(Bloomberg Opinion) -- The coronavirus age demands action. So the Big Three credit ratings agencies are downgrading borrowers with a hammer, moving at the fastest pace on record. Some market observers are already pointing fingers, saying ratings were too high to begin with. But who’s really to blame for all this?
Investors don’t like abrupt, large-scale downgrades. Slashing companies’ ratings from investment grade to junk — so-called fallen angels — or to more distressed levels, will spark massive selling pressure in the money management world. Bond funds often have mandates dictating whether and how much they can invest in high-yield issues.
Already, Western Asset Management Co., one of the biggest U.S. bond managers, has asked for a waiver from a California public pension fund seeking extra time to get its books in order after two major downgrades pushed the fund over its limit for junk-rated holdings. In the first quarter, fallen angels’ debt outstanding came to about $150 billion, exceeding the peak reached after the collapse of Lehman Brothers Holdings Inc.
Ratings for leveraged loans could also turn into a big headache. Most managers of collateralized loan obligations, which package these loans and sell them in tranches, are mandated to limit the weighting of CCC rated issues to 7.5%. No one wants a fire sale.
More pain is in store. Over the next six months, another $555 billion worth of angels' debt outstanding might fall, amounting to about 15.7% of the BBB bucket, estimates Goldman Sachs Group Inc. That’s in part because agencies have been slashing their company outlooks. Roughly half of investment-grade bonds are in this rating category.
If you’re worried about fallen angels, consider what I’ll call sinking demons, issues that get downgraded from the lowest B notch to CCC. There are plenty of them in the $1.5 trillion leveraged loan market: About 30% of such loans rated by Moody’s Investors Service Inc. are in the B category, versus 12% in 2008. Sinking demons could push the percentage of CCC issuers beyond the 16% peak recorded in 2009, Moody’s warned.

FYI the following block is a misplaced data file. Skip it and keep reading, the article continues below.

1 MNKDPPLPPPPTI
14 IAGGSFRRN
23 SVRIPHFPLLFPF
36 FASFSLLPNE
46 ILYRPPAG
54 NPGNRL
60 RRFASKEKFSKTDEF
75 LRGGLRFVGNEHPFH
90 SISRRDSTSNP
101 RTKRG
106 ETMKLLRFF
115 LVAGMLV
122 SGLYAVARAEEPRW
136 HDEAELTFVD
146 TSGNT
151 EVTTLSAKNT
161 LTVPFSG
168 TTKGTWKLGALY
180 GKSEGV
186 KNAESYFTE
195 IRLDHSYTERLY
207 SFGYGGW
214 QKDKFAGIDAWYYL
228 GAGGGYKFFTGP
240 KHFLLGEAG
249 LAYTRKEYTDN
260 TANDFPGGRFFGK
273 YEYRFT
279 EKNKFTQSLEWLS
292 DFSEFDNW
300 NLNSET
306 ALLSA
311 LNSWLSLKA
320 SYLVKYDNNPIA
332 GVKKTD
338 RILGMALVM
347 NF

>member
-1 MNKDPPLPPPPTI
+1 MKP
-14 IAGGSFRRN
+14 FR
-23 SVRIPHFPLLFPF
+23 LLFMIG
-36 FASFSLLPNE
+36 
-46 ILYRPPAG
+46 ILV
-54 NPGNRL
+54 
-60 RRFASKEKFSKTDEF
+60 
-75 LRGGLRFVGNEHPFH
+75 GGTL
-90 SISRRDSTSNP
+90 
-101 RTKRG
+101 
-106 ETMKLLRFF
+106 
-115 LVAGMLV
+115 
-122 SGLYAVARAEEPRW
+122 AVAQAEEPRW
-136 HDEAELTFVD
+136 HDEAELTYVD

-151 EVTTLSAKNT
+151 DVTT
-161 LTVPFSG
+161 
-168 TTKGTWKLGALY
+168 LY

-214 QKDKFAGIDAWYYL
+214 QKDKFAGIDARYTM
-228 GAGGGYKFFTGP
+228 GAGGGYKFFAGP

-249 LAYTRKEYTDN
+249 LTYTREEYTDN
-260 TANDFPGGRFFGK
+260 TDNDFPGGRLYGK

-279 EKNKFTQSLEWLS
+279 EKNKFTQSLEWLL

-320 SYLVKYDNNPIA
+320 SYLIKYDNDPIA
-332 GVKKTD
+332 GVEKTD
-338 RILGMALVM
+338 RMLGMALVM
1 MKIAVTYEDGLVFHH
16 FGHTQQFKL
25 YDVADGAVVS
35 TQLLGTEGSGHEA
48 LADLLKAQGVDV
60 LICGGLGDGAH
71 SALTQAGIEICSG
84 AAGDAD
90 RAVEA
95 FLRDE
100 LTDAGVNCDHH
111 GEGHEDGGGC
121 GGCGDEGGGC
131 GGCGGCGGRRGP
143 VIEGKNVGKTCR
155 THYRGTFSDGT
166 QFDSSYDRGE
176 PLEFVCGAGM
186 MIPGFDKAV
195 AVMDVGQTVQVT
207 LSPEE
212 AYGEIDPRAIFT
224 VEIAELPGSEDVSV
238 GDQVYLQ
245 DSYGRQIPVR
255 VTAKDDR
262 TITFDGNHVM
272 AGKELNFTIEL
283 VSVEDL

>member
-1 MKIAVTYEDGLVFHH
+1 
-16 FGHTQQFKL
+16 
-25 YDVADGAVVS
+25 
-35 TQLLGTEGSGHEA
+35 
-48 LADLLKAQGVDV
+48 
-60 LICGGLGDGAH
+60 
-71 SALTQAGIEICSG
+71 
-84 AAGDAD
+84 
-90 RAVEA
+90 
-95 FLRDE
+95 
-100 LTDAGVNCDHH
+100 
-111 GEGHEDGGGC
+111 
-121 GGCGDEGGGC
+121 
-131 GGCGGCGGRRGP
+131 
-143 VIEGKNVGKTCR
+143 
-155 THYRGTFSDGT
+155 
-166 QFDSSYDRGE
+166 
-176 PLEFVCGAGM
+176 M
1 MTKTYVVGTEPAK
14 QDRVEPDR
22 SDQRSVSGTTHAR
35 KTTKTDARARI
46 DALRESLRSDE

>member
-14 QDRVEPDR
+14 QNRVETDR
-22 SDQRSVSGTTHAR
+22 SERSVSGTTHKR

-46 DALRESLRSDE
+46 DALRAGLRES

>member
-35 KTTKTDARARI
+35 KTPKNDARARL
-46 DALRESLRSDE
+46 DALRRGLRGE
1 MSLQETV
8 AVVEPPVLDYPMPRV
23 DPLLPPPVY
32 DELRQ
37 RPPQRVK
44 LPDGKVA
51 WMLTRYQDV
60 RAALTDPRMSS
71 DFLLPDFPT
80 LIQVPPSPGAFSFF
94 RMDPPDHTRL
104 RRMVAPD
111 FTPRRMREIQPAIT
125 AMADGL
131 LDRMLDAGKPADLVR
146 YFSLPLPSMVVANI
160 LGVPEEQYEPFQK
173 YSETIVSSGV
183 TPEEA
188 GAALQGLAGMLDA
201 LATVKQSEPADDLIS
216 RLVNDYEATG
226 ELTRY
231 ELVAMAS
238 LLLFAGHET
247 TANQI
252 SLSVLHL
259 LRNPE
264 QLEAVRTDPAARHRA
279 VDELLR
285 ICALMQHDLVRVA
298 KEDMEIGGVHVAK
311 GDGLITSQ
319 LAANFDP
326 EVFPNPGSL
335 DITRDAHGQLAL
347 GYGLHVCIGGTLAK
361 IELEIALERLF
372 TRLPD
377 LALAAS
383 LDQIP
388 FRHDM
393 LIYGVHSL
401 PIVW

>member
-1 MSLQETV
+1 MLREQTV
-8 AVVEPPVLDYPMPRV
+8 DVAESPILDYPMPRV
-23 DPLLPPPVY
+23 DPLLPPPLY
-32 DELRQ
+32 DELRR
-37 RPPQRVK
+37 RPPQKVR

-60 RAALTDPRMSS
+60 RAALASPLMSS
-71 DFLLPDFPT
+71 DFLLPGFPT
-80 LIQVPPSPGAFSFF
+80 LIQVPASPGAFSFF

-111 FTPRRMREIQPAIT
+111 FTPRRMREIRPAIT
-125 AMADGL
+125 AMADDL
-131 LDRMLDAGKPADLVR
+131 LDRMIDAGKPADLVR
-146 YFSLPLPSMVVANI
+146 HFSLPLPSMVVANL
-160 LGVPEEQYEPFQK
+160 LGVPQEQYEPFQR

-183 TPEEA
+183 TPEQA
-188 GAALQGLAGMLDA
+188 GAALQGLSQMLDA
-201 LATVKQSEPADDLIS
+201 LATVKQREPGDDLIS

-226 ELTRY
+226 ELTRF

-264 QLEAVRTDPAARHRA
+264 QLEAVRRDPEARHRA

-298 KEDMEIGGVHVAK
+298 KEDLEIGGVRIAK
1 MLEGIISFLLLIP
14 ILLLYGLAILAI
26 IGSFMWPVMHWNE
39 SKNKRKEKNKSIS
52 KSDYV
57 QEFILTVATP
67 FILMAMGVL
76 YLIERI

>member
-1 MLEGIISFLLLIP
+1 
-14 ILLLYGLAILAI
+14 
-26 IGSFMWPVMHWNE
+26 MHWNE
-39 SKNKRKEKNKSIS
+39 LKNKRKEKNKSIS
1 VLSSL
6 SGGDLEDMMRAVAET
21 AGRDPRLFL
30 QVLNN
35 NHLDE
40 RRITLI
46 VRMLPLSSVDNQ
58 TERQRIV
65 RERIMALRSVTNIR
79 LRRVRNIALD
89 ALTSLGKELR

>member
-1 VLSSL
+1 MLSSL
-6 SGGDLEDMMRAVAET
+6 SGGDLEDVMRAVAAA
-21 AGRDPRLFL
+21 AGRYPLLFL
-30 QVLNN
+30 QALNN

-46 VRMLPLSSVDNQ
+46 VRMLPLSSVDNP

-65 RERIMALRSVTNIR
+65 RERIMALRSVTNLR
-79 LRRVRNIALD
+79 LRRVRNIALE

Granted, agencies have a moral hazard: They get paid by the issuers they rate. But are they really responsible for so many fallen angels and sinking demons? As I noted last week, the leveraged loan space has ballooned over the past decade, largely because the savvy private equity industry has been stuffing this market with low-quality, covenant-lite issues just a notch shy of CCC.
The Federal Reserve is clearly worried. On March 23, it established a facility to buy corporate bonds issued by investment-grade U.S. companies, though it’s still loath to make direct loans to ones in distress. Since the passage of the Dodd-Frank Act in 2010, the central bank hasn’t been allowed to take big credit risks and can only lend with a high degree of protection, either buying assets super cheap or being backed by the Treasury’s money. So passing down lower borrowing costs through the pipeline of investment-grade corporate bonds might seem like a good idea.
But is it? By subsidizing the most solvent lenders in the system, the Fed is once again artificially pushing down yields and forcing investors further along the risk curve. In fact, one may argue that the Fed — more than ratings agencies — is the reason so many investment-grade bonds are now clustering at the category’s very low end.
Now that Fed Chairman Jerome Powell seems to have put out the wildfire, we are starting to see inexplicable risk-taking behavior again. Last week, Carnival Corp.’s $4 billion new bonds were gobbled up, even though it operates the Diamond Princess cruise that had more than 700 infected coronavirus patients.
It’s easy to point fingers at ratings agencies. But in reality, they don't move the pricing needle unless they downgrade by more than one notch, or pencil in a fallen angel or sinking demon. What matters is the Fed.
Now if this were China, the government would start giving “window guidance” and telling ratings agencies to stop publishing these aggressive downgrades. Thankfully, the Fed isn’t Big Brother. But keeping would-be angels on life support will bedevil any much-needed reckoning in the credit market.
This column does not necessarily reflect the opinion of Bloomberg LP and its owners.
Shuli Ren is a Bloomberg Opinion columnist covering Asian markets. She previously wrote on markets for Barron's, following a career as an investment banker, and is a CFA charterholder.
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